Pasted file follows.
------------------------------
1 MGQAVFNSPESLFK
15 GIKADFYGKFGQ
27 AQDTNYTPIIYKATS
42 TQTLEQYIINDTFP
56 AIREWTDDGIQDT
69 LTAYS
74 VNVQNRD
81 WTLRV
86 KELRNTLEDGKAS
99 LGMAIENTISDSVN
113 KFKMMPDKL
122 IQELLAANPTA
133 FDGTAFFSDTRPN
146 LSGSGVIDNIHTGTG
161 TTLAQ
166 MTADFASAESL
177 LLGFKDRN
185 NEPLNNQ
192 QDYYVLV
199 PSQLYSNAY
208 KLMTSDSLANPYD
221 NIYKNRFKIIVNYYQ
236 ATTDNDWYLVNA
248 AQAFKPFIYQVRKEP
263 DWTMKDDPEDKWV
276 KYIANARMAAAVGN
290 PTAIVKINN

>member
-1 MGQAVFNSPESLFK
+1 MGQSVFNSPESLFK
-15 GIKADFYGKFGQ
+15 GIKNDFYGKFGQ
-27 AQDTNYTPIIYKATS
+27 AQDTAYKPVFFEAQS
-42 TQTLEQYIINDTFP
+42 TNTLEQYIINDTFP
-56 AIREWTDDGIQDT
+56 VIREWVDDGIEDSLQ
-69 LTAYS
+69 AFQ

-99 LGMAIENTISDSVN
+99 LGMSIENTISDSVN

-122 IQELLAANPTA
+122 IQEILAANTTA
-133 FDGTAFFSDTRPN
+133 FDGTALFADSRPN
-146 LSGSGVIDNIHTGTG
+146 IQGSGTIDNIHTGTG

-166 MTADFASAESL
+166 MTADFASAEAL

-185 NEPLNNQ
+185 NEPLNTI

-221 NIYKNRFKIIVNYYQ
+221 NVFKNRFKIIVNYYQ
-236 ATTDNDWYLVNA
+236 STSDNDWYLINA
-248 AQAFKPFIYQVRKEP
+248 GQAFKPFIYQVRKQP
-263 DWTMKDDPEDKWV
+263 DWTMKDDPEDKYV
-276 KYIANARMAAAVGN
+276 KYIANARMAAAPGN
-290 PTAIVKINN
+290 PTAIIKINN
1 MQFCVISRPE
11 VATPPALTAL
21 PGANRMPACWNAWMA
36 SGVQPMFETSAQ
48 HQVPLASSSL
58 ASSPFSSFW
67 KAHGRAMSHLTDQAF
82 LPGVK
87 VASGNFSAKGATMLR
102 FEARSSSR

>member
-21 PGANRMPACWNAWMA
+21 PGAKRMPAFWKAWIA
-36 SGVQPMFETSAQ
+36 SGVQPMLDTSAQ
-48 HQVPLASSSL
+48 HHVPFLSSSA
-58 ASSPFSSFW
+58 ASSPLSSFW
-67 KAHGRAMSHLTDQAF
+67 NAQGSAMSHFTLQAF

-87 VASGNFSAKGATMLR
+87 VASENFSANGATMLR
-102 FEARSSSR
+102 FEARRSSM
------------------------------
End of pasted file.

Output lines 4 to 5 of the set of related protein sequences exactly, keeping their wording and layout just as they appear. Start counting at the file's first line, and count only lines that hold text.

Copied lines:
42 TQTLEQYIINDTFP
56 AIREWTDDGIQDT